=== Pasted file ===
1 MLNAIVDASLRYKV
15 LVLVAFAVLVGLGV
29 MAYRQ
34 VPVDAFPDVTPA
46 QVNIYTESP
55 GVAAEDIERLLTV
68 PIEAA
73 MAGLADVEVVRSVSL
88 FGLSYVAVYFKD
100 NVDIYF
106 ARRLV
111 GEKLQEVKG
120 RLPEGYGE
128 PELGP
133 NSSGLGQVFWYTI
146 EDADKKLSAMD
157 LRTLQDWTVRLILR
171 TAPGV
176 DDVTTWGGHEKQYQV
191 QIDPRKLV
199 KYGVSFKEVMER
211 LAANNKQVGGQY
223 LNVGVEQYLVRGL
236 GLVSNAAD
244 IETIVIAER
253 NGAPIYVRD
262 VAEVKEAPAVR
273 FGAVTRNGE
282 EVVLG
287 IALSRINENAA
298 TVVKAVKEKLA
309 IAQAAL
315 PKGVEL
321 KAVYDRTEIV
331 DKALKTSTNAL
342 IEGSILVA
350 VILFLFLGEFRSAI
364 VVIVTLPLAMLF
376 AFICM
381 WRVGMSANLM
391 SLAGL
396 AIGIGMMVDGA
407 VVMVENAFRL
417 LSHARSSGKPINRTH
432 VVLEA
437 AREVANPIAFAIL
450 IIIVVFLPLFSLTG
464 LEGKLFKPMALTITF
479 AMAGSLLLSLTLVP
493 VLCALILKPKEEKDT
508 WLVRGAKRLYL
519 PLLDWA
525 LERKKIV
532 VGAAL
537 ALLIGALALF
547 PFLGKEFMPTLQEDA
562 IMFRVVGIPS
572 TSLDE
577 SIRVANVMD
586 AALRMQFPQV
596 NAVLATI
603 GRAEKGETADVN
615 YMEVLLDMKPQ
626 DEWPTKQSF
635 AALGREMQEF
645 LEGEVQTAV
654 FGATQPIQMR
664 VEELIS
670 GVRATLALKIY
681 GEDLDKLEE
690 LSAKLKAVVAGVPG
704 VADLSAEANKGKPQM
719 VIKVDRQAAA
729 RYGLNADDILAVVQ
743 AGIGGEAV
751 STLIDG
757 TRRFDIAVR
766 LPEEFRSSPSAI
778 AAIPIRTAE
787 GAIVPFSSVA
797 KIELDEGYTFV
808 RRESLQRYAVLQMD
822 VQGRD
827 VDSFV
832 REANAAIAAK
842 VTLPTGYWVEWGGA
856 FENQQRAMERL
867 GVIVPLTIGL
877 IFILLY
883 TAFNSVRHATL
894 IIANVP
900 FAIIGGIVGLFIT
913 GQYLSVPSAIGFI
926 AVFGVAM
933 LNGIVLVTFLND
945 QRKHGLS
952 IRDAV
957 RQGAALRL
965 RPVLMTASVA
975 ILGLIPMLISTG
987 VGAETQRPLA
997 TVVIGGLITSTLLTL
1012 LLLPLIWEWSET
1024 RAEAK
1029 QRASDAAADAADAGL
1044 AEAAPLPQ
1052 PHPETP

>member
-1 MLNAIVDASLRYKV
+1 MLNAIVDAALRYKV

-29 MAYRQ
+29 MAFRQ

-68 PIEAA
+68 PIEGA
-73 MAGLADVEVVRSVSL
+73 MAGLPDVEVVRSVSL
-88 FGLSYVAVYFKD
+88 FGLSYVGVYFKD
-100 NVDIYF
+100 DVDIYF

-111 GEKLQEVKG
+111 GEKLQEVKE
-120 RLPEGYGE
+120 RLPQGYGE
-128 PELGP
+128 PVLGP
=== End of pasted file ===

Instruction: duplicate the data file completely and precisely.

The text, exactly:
1 MLNAIVDASLRYKV
15 LVLVAFAVLVGLGV
29 MAYRQ
34 VPVDAFPDVTPA
46 QVNIYTESP
55 GVAAEDIERLLTV
68 PIEAA
73 MAGLADVEVVRSVSL
88 FGLSYVAVYFKD
100 NVDIYF
106 ARRLV
111 GEKLQEVKG
120 RLPEGYGE
128 PELGP
133 NSSGLGQVFWYTI
146 EDADKKLSAMD
157 LRTLQDWTVRLILR
171 TAPGV
176 DDVTTWGGHEKQYQV
191 QIDPRKLV
199 KYGVSFKEVMER
211 LAANNKQVGGQY
223 LNVGVEQYLVRGL
236 GLVSNAAD
244 IETIVIAER
253 NGAPIYVRD
262 VAEVKEAPAVR
273 FGAVTRNGE
282 EVVLG
287 IALSRINENAA
298 TVVKAVKEKLA
309 IAQAAL
315 PKGVEL
321 KAVYDRTEIV
331 DKALKTSTNAL
342 IEGSILVA
350 VILFLFLGEFRSAI
364 VVIVTLPLAMLF
376 AFICM
381 WRVGMSANLM
391 SLAGL
396 AIGIGMMVDGA
407 VVMVENAFRL
417 LSHARSSGKPINRTH
432 VVLEA
437 AREVANPIAFAIL
450 IIIVVFLPLFSLTG
464 LEGKLFKPMALTITF
479 AMAGSLLLSLTLVP
493 VLCALILKPKEEKDT
508 WLVRGAKRLYL
519 PLLDWA
525 LERKKIV
532 VGAAL
537 ALLIGALALF
547 PFLGKEFMPTLQEDA
562 IMFRVVGIPS
572 TSLDE
577 SIRVANVMD
586 AALRMQFPQV
596 NAVLATI
603 GRAEKGETADVN
615 YMEVLLDMKPQ
626 DEWPTKQSF
635 AALGREMQEF
645 LEGEVQTAV
654 FGATQPIQMR
664 VEELIS
670 GVRATLALKIY
681 GEDLDKLEE
690 LSAKLKAVVAGVPG
704 VADLSAEANKGKPQM
719 VIKVDRQAAA
729 RYGLNADDILAVVQ
743 AGIGGEAV
751 STLIDG
757 TRRFDIAVR
766 LPEEFRSSPSAI
778 AAIPIRTAE
787 GAIVPFSSVA
797 KIELDEGYTFV
808 RRESLQRYAVLQMD
822 VQGRD
827 VDSFV
832 REANAAIAAK
842 VTLPTGYWVEWGGA
856 FENQQRAMERL
867 GVIVPLTIGL
877 IFILLY
883 TAFNSVRHATL
894 IIANVP
900 FAIIGGIVGLFIT
913 GQYLSVPSAIGFI
926 AVFGVAM
933 LNGIVLVTFLND
945 QRKHGLS
952 IRDAV
957 RQGAALRL
965 RPVLMTASVA
975 ILGLIPMLISTG
987 VGAETQRPLA
997 TVVIGGLITSTLLTL
1012 LLLPLIWEWSET
1024 RAEAK
1029 QRASDAAADAADAGL
1044 AEAAPLPQ
1052 PHPETP

>member
-1 MLNAIVDASLRYKV
+1 MLNAIVDAALRYKV

-29 MAYRQ
+29 MAFRQ

-68 PIEAA
+68 PIEGA
-73 MAGLADVEVVRSVSL
+73 MAGLPDVEVVRSVSL
-88 FGLSYVAVYFKD
+88 FGLSYVGVYFKD
-100 NVDIYF
+100 DVDIYF

-111 GEKLQEVKG
+111 GEKLQEVKE
-120 RLPEGYGE
+120 RLPQGYGE
-128 PELGP
+128 PVLGP